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still road.     At length day gan down drearily on our left, in blotches of
cold light, soon however to brighten into more cheery aspect.     By 7 we
stop at a road side house for breakfast, which is right welcome, and its
influence all-inspiriting.      My travelling companions are, first a Dr Brodnax
of Russellville, Kentucky, Louiseanian born, and owner of some considerable
number of slaves & a cotton plantation in Alabama.   He is a gentleman, and
well informed.     A Philadelphia born,  Cincinatti-abiding dry goods man, yclept
Burton, (father of him proud to believe himself akin to the good old book-fighter
against blue-devils.)     The other a burly farmer of Kentucky, who had never
travelled on a railroad, and was inquisitive touching them.  Woman, nothing no-
table.     Brightly shone the sun now on the fil fields of indian corn, on
the tall trees, and otherwise monotonous country, as winding along the road
running parallel to the Ohio we reach Salt River.   Here getting out to
relieve our horses, (who had perhaps over-walked themselves,) we proceeding down a
sloping bank, and with coach & quadrupeds were ferried across the river
dreaded by politicians.       Here the road meandering southwards becomes
beautiful exceedingly.     Brave pioneers following in Boone s track, with
rifle and trap, into the  darky and bloody ground  of Kentucky, ( so
called from the Cane and Turkeys then abounding,) found here
in the west part of the state a vast prairie, and streams only fringed by 
tall trees.   And now a second growth has covered it all with thick
forest, on the variously lined autumnal leaves of which the hot moon tide
light of the glorious sun shone brightly.    On the crimson maple boughs
and yellow hickory, an elm, oak, and the blood red berries and leaves
of the sumach; brake, bush thicket and underwood.   Tarrying
to dine at Elizabethtown,   a plentiful but unnescessarily hurried meal,
(but the driver had taken his feed, and therefore had naught to do, but blow
a querulous horn at the portal,) onwards we go, changing horses at
every fifteen or twenty miles.     As the day wore on, the road became
Page
Title:Thomas Butler Gunn Diaries, Volume Six: page one hundred and twenty-eight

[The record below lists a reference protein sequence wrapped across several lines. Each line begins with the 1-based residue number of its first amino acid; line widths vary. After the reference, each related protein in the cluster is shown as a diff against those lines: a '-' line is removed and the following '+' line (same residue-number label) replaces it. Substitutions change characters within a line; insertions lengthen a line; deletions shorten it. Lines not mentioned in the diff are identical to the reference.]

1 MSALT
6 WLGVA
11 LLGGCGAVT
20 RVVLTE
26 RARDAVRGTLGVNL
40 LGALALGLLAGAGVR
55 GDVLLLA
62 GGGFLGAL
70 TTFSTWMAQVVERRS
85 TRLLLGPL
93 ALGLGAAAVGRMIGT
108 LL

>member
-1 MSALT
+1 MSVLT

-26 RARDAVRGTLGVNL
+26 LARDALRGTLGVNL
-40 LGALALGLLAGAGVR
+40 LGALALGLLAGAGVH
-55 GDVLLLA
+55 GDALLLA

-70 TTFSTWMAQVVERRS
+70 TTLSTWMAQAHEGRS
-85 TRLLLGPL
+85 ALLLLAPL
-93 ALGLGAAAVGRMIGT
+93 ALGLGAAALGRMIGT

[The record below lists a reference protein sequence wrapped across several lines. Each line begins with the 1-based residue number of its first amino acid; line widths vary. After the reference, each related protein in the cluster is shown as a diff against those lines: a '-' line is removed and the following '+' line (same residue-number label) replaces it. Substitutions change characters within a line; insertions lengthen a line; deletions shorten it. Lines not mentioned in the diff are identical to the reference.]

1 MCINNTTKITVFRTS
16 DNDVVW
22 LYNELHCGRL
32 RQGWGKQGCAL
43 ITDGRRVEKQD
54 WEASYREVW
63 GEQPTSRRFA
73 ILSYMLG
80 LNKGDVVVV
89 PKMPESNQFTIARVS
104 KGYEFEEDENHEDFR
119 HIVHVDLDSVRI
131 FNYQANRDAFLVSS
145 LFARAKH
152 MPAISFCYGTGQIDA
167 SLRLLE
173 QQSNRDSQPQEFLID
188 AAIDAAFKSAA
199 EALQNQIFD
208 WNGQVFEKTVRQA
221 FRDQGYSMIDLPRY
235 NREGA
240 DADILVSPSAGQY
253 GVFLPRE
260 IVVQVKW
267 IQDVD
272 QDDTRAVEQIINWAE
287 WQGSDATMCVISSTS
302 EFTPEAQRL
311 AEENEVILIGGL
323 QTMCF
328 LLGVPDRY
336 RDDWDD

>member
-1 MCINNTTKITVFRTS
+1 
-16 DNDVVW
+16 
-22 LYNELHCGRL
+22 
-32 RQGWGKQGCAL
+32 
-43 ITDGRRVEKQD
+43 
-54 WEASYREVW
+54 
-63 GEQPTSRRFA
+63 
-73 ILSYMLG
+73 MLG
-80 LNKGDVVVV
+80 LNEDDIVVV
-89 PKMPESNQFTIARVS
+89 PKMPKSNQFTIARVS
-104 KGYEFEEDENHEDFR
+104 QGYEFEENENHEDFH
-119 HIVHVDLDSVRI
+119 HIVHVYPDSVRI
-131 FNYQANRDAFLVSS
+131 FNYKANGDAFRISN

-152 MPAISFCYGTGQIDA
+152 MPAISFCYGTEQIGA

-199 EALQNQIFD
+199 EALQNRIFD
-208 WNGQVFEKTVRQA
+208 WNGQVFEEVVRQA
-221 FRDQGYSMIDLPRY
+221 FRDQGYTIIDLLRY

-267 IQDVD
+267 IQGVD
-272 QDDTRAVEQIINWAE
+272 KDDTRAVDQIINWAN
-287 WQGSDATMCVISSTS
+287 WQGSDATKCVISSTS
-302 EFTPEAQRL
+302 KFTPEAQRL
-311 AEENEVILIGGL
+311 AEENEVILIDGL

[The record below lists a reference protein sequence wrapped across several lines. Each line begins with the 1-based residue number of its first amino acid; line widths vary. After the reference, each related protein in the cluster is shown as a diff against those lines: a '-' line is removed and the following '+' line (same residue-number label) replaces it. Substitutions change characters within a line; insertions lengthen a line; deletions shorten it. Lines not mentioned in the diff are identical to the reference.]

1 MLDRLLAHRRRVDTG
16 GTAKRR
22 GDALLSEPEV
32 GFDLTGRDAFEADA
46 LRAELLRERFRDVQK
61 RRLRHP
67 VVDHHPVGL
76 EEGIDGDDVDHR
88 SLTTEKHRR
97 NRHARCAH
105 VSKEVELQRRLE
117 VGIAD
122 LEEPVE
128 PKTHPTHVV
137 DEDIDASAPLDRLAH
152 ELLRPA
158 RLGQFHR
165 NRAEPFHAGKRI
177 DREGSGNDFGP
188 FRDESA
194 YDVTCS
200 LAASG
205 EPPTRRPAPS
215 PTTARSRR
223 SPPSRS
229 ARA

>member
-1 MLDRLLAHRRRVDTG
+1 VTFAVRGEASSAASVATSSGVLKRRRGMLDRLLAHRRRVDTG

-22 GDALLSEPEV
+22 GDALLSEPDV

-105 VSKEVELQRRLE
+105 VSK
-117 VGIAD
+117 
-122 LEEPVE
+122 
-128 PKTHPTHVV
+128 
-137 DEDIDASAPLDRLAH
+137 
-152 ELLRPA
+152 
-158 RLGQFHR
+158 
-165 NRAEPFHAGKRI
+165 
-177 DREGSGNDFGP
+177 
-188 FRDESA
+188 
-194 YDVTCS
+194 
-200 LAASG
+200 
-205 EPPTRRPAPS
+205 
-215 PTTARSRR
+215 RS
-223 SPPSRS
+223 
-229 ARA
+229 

Description:Describes taking a journey by stagecoach from Louisville into the Kentucky countryside.
Date:1853-09-29
Subject:Brodnax, Dr.; Burton; Gunn, Thomas Butler; Transportation; Travel
Coverage (City/State):[Louisville, Kentucky]; Elizabethtown, [Kentucky]
Scan Date:2011-02-02

 

Volume
Title:Thomas Butler Gunn Diaries, Volume Six
Description:Includes descriptions of Gunn's writing and drawing work in New York, a visit to the Catskill Mountains, attending the wedding of his friend Charles Damoreau (Brown), a visit to the Crystal Palace in New York, his friend Lotty's difficult marriage to John Whytal, a sailing trip around Lake Superior, a visit to Mackinac Island in Michigan, a visit to Mammoth Cave in Kentucky, and a journey by horseback from Kentucky to Louisiana with friends.
Subject:African Americans; Gunn, Thomas Butler; Marriage; Native Americans; Publishers and publishing; Slavery; Travel; Women
Coverage (City/State):New York, New York; Michigan; Wisconsin; Ohio; Kentucky; Mississippi; Alabama; Louisiana
Note:Thomas Butler Gunn was born February 15, 1826, in Banbury, England, and came to New York in 1849. During the Civil War he worked as a correspondent for the New York Tribune and the New York Evening Post. He returned to England in 1863, and died in Birmingham in April 1903. The collection includes twenty-one volumes of his diaries, including newspaper clippings, letters, photographs, sketches, and various other items inserted by Gunn. Diary entries date from July 7, 1849, to April 7, 1863, and include his experiences with the New York publishing and literary world, his descriptions of boarding houses, his travels throughout the United States, and his experiences traveling with the Federal army as a Civil War correspondent.
Publisher:Missouri History Museum
Rights:Copyright 2011 Missouri History Museum.
Source:Page images, transcriptions, and metadata of the Thomas Butler Gunn diaries have been provided by the Missouri History Museum.